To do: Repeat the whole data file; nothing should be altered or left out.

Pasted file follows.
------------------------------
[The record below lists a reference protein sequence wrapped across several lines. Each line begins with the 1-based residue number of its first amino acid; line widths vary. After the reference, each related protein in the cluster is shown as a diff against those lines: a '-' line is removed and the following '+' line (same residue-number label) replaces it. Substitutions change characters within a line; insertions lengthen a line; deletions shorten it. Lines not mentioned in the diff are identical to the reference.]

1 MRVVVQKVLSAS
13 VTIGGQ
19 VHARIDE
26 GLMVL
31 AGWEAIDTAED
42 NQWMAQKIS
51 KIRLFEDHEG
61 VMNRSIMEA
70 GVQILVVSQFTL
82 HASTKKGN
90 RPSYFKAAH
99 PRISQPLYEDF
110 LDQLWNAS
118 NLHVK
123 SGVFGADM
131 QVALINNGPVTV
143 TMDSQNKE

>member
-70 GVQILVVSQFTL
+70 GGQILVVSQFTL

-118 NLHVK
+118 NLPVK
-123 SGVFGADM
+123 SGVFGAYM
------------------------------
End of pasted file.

[The record below lists a reference protein sequence wrapped across several lines. Each line begins with the 1-based residue number of its first amino acid; line widths vary. After the reference, each related protein in the cluster is shown as a diff against those lines: a '-' line is removed and the following '+' line (same residue-number label) replaces it. Substitutions change characters within a line; insertions lengthen a line; deletions shorten it. Lines not mentioned in the diff are identical to the reference.]

1 MRVVVQKVLSAS
13 VTIGGQ
19 VHARIDE
26 GLMVL
31 AGWEAIDTAED
42 NQWMAQKIS
51 KIRLFEDHEG
61 VMNRSIMEA
70 GVQILVVSQFTL
82 HASTKKGN
90 RPSYFKAAH
99 PRISQPLYEDF
110 LDQLWNAS
118 NLHVK
123 SGVFGADM
131 QVALINNGPVTV
143 TMDSQNKE

>member
-70 GVQILVVSQFTL
+70 GGQILVVSQFTL

-118 NLHVK
+118 NLPVK
-123 SGVFGADM
+123 SGVFGAYM